So you finally managed to get your home computer linked up to the Internet over Christmas.
And how many hours have you spent clicking away since then in a desperate attempt to use up the free time that came packaged with your first month's subscription?
It is time to put down the mouse and give those wrists a rest. Carpal tunnel syndrome, aka repetitive strain injury, aka cumulative trauma disorder, may be strictly for those with eggshell personalities (as a judge once famously and stupidly put it in dismissing a damages claim), but it is still cripplingly painful.
All regular keyboard users should know a little bit about CTS, and perhaps the best place to start is to Ask NOAH. The excellent New York Online Access to Health offers a copious collection of information and sources on the subject, organised and presented in its usual accessible style.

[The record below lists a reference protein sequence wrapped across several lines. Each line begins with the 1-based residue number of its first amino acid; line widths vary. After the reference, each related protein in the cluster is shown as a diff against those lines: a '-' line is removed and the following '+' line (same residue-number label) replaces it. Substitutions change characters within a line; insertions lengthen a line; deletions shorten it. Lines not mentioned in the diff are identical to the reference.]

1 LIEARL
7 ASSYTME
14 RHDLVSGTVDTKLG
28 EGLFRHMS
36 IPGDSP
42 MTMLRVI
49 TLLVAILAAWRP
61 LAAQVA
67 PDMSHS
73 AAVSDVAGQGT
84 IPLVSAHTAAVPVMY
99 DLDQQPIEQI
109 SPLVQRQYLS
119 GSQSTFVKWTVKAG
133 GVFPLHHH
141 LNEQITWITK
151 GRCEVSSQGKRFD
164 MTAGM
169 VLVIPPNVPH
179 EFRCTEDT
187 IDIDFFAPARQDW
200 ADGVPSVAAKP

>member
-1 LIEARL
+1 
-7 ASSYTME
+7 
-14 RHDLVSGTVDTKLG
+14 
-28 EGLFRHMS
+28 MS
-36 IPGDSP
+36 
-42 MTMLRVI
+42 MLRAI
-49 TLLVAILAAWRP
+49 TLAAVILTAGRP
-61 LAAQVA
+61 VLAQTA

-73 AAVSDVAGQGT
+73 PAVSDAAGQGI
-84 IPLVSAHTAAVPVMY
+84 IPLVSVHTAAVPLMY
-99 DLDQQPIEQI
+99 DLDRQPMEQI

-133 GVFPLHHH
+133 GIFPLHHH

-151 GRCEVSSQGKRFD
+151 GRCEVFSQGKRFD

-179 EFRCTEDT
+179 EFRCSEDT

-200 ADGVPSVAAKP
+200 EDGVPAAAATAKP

Less extensive but more eye-pleasing are Health Philadelphia's Repetitive Stress Pages, which come complete with online video and helpful advice on how to adjust your workstation (or desk and chair as we traditionalists call them). Health Philadelphia estimates that a quarter of all work days lost due to illness can be attributed to repetitive stress injuries, while someone suffering carpal tunnel syndrome will on average be away for 30 days, compared with just 20 days for a fractured limb. Unfortunately, it offers no source for these figures.
Both NOAH and Health Philadelphia are good on treatments, but for advice on prevention look to the American Academy of Orthopaedic Surgeons' page on carpal tunnel exercises. And if you want to get militant, the publishers of the Typing Injury FAQ Home Page are organising an international RSI Day, when we can go out and wave our arms in protest - assuming someone can find a date not already bagged by one interest group or another.